Disneyland Christmas 2013 Trip Report – Part I


Early in 2013, we booked a trip to Walt Disney World for the first weekend in December. We had missed Reunion in 2012, and weren’t going to let it happen again. Even that early, airfare was somewhat pricey. Then, in June, I received an email alert from Airfarewatchdog (I plan on doing a post explaining how to leverage Airfarewatchdog alerts and ITA Software soon) with airfare from Indianapolis to Los Angeles for $110 round trip on numerous dates. I booked two trips that day, one in October and one in December, and planned on booking more later when I had time to consider other dates. It was clearly a price mistake, as airfare more than doubled in price a couple of hours later. The weekend I booked the December airfare was the same weekend as Reunion, so we had a dilemma. Since we hadn’t yet seen Cars Land or Buena Vista Street for Christmas, Disneyland won out. (Next year, Reunion!)

We only booked a weekend trip, leaving home early Saturday morning and returning on Monday, but it was well-worth the visit to see Disneyland Resort at Christmas. Our friend Guy picked us up from the airport. Guy is an interesting fella: he is well-versed in all things Disneyland, is a fan of wearing sunglasses when it’s not sunny out, is an enthusiast of Nike shoes and Captain EO, and has a dog that’s way cooler than him.

I had been checking the weather forecast prior to our trip, and it called for rain our first day. It rains around 11 days per year in Anaheim, so I was pretty excited. I know, “excitement” is not the normal reaction for rain, but it makes for some great photography, especially at Christmas when the reflections are especially great. Unfortunately, right after we checked into our hotel (the Ramada Maingate, which now replaces Desert Inn as our top pick along Harbour Boulevard) it stopped raining for the day. I guess that’s better than it raining on us for a few hours, and then stopping a couple of hours before night…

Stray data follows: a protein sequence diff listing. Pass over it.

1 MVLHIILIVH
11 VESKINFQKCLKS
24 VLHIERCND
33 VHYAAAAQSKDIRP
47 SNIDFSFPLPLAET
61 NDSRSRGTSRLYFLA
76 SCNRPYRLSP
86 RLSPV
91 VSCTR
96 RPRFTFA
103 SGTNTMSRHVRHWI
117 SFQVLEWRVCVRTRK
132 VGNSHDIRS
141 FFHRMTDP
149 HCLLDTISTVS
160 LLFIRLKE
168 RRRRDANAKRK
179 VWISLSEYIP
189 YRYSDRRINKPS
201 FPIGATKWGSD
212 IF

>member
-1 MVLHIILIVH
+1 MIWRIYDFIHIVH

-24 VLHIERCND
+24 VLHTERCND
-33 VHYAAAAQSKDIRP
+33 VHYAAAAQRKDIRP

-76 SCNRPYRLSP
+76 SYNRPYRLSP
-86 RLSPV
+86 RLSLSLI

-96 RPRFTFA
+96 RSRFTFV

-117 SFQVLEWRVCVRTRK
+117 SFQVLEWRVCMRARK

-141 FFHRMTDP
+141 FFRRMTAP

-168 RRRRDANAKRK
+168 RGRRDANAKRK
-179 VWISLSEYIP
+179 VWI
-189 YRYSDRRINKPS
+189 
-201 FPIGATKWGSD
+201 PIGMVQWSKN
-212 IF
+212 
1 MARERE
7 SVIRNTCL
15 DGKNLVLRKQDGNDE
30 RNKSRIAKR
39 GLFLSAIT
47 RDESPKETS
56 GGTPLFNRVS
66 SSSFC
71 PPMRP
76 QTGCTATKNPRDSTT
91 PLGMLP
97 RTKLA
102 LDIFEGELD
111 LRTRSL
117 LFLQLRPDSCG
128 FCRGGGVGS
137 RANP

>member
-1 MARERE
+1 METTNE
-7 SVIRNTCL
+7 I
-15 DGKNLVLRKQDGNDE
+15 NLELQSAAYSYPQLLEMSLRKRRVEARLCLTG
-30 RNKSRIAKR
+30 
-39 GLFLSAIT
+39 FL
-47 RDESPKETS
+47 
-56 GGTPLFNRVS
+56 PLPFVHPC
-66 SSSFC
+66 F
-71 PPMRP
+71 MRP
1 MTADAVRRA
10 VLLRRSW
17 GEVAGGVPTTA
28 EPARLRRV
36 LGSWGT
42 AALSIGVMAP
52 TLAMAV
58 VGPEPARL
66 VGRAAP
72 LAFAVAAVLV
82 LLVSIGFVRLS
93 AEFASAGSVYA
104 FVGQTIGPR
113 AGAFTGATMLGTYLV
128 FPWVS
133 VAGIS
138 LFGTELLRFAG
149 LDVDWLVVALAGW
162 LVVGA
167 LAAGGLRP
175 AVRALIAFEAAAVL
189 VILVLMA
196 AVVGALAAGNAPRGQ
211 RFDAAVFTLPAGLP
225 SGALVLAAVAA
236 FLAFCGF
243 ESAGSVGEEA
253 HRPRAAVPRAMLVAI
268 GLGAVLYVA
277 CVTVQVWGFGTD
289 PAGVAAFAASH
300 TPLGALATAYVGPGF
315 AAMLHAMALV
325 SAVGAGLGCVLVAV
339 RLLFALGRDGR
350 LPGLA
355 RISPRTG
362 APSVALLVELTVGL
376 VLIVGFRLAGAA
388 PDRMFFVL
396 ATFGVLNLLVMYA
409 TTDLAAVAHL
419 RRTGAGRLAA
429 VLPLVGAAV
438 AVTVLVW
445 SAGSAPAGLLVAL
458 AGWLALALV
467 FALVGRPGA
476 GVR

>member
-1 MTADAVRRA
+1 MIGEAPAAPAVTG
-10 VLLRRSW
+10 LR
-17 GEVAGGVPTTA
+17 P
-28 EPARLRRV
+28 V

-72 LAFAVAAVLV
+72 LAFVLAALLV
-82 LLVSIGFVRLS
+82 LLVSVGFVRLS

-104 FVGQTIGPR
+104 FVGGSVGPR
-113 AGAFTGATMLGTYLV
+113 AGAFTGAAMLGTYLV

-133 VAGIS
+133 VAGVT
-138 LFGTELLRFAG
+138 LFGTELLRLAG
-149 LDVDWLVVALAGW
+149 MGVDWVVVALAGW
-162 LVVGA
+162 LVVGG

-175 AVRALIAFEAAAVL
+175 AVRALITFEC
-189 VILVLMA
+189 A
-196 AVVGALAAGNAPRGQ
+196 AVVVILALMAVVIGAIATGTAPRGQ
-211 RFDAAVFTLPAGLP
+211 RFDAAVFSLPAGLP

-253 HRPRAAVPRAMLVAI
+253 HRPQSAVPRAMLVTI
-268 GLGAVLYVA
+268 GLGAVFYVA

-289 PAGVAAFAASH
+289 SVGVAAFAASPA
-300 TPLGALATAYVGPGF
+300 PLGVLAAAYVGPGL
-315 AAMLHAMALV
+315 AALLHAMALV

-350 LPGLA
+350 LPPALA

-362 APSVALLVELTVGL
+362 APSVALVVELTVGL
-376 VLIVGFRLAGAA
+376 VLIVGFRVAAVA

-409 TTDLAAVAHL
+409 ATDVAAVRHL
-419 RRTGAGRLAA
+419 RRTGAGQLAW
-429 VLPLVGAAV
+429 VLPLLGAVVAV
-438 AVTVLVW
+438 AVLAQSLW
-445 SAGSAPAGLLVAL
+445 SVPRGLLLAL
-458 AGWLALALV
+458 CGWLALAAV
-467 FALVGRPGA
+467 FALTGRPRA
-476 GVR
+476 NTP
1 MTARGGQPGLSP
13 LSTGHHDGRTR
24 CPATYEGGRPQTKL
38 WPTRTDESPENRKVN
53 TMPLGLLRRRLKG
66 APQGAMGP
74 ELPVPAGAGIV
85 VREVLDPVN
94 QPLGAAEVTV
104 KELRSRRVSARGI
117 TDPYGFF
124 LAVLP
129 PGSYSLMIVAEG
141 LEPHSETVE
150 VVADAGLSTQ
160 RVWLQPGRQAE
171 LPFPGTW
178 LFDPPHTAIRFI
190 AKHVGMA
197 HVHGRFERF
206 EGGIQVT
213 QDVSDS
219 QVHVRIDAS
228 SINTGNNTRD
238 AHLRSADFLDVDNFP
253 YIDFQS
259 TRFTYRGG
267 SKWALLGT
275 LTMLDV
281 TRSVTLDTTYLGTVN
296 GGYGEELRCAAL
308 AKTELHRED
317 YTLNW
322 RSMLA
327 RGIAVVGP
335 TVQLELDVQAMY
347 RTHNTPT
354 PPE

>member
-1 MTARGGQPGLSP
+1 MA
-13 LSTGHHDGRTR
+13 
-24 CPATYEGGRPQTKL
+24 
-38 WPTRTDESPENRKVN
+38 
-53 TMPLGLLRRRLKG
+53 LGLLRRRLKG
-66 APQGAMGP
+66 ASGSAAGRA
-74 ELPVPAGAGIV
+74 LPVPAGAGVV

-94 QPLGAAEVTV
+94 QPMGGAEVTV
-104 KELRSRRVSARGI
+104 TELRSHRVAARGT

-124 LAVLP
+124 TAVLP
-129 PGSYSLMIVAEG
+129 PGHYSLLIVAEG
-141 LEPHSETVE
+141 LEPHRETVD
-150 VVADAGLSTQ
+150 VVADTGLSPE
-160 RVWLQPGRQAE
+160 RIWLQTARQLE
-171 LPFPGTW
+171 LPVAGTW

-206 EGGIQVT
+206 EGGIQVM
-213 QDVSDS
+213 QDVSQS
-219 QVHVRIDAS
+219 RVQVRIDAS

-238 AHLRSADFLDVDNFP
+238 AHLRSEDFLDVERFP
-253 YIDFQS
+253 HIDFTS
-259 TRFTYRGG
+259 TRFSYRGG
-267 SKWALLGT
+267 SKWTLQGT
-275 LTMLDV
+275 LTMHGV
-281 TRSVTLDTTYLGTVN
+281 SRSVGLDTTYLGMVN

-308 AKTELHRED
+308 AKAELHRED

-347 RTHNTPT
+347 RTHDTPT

Sarah and I were both starving, so our first stop was somewhere to eat. We stopped at Cafe Orleans to see if they had any availability, and the wait was an hour. We then checked Blue Bayou, with similar results. Not wanting to wander aimlessly any longer, we opted to just do Hungry Bear Restaurant. This seems to be our default when we can’t think of anywhere else to eat, and while I like it, we eat there way too much.


This fish sandwich is a special–I believe a hold-over from the Halloween menu. It was fairly good with a sizable chunk of fish, but nothing I’d seek out if you’re planning a visit. (That Sigma 35mm f/1.4 can make anything look great!) Hungry Bear normally does a great job with dessert, but I was disappointed to find no Christmas dessert and also that Trixie’s Pie (my favorite dessert there) had been removed from the menu.

Disneyland was pretty busy, but we figured ‘it’s a small world’ holiday might not have too long of a line, so we headed that way. The posted wait was 30 minutes, but everything we passed was longer, so we lined up.


If you recall our Disneyland 2011 Christmas Trip Report, we were blown away by the holiday ‘it’s a small world’ overlay. Since then, we’ve seen the holiday overlays for it in Tokyo and Paris (Hong Kong and Florida don’t do the overlay), and our impression of it remains unchanged. It is definitely the best version of the overlay. There are simply more large-scale props and more substance overall. Plus, its scents really add something to the experience.


The United Kingdom scene is my favorite part of ‘it’s a small world’ holiday. I love all of the candles around the tree, and I love the evergreen scent. In fact, I swear I can smell the remnants of this scent when we ride at other times of the year, but I think it’s more likely just the scene triggering my memory…or something like that.